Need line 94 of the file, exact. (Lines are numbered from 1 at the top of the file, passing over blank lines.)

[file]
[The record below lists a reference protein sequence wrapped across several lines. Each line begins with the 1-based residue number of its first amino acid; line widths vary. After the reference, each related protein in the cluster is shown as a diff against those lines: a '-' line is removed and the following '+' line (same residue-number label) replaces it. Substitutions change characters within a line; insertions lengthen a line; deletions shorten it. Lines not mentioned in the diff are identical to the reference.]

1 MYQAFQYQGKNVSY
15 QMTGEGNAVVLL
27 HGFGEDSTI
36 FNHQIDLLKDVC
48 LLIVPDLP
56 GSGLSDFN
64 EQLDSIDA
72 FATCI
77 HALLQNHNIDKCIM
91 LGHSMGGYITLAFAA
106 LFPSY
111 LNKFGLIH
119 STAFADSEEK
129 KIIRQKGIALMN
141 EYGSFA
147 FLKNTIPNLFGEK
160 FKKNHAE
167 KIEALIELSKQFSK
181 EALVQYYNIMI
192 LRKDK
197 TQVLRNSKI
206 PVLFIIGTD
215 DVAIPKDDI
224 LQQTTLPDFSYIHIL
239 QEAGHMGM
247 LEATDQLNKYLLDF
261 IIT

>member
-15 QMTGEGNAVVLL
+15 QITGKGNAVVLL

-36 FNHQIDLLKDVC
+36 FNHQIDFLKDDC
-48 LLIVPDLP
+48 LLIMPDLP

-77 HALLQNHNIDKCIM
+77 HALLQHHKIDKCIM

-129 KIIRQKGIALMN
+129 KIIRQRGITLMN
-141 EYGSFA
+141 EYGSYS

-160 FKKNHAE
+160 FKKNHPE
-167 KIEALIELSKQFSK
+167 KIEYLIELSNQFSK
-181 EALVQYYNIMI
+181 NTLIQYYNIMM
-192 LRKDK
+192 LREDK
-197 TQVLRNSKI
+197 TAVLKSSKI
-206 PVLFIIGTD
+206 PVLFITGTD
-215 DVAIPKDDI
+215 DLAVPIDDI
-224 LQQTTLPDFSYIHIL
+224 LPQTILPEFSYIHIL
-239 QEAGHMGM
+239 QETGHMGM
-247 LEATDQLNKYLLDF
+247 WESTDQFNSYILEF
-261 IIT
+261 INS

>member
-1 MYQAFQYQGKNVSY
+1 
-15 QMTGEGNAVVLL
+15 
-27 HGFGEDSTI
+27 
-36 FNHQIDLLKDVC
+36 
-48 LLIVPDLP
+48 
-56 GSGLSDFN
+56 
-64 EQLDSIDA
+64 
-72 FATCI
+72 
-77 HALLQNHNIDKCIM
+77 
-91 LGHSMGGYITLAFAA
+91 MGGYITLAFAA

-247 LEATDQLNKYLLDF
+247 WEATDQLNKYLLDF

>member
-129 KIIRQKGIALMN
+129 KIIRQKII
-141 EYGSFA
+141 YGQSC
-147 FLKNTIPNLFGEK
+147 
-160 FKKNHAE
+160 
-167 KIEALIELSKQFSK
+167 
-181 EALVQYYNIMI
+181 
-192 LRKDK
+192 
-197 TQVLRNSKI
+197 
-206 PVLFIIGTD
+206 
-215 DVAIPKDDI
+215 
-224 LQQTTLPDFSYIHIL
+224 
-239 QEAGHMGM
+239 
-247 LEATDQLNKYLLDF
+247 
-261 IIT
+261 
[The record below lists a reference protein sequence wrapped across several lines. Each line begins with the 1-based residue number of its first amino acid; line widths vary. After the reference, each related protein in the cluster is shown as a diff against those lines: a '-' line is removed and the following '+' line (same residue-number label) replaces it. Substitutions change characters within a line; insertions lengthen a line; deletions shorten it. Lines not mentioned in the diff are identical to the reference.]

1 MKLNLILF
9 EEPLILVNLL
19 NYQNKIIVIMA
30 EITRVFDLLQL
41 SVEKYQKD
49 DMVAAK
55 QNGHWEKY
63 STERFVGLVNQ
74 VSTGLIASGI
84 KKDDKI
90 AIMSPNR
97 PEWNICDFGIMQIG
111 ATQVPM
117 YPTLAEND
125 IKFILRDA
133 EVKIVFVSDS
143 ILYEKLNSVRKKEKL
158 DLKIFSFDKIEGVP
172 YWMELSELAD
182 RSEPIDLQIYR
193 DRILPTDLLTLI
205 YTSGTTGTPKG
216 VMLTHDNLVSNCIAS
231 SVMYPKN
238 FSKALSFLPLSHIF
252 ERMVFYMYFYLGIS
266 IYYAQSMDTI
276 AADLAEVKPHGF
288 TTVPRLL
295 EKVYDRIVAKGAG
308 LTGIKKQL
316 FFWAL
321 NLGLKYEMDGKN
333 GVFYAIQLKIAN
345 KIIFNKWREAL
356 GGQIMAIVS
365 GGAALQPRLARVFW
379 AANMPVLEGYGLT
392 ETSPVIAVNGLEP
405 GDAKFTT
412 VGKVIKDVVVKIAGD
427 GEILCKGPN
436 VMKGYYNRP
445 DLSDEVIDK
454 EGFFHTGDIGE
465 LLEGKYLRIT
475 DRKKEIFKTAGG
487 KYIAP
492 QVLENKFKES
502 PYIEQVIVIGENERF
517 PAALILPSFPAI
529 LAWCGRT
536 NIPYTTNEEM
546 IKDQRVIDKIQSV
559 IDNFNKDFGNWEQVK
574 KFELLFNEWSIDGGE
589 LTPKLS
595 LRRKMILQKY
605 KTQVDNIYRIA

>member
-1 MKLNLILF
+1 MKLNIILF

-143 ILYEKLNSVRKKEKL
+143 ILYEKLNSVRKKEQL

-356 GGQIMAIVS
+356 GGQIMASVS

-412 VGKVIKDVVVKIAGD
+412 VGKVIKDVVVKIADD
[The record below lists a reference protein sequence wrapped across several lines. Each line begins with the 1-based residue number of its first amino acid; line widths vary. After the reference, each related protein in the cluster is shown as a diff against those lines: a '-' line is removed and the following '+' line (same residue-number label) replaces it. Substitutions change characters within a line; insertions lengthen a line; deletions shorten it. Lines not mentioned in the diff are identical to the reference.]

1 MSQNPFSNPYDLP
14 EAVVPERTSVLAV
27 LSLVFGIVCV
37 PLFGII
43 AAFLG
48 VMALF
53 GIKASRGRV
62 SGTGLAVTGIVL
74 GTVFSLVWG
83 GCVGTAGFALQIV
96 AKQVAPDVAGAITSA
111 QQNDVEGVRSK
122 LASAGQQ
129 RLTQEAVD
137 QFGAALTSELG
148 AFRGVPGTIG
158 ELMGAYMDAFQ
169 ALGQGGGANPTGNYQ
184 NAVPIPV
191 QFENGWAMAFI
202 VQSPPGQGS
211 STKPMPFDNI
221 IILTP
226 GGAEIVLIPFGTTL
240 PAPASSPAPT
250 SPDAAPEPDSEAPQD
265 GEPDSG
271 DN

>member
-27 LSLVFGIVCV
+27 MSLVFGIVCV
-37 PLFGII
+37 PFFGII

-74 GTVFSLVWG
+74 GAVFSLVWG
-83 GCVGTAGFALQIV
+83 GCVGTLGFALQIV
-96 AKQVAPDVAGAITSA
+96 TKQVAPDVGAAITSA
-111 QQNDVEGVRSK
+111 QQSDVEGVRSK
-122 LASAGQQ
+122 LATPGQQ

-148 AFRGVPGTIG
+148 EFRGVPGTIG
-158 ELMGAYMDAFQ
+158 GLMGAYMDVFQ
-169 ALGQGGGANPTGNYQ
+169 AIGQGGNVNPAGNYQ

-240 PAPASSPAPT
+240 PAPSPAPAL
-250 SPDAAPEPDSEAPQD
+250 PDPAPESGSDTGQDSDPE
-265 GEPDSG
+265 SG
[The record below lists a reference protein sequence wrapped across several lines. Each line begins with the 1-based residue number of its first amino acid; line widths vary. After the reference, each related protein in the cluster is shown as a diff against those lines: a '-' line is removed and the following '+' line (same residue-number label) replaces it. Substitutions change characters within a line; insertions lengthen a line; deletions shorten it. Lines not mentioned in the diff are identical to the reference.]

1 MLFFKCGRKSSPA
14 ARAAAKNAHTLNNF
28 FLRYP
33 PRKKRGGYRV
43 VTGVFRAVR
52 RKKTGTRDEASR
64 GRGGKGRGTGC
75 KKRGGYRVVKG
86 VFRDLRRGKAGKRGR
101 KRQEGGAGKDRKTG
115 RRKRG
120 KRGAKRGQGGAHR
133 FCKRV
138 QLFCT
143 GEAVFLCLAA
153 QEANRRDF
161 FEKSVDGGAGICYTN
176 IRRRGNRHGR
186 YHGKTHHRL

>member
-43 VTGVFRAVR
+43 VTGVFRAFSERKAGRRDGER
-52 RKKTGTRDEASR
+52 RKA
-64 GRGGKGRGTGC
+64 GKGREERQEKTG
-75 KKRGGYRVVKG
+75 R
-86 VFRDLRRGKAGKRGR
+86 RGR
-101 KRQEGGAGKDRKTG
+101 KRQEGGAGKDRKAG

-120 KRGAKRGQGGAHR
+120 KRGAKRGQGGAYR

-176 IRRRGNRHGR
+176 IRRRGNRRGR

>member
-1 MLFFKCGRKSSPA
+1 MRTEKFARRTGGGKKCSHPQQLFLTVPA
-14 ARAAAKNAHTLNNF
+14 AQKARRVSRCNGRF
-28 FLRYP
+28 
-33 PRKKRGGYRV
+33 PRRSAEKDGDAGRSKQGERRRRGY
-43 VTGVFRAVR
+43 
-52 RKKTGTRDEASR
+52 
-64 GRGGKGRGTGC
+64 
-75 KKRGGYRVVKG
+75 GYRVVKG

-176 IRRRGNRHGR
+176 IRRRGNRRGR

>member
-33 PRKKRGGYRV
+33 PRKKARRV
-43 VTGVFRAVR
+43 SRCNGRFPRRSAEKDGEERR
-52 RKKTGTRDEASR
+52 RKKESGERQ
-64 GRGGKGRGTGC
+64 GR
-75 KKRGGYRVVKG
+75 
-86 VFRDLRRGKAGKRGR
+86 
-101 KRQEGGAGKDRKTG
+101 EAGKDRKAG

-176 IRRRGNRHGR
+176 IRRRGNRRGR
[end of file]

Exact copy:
-160 FKKNHAE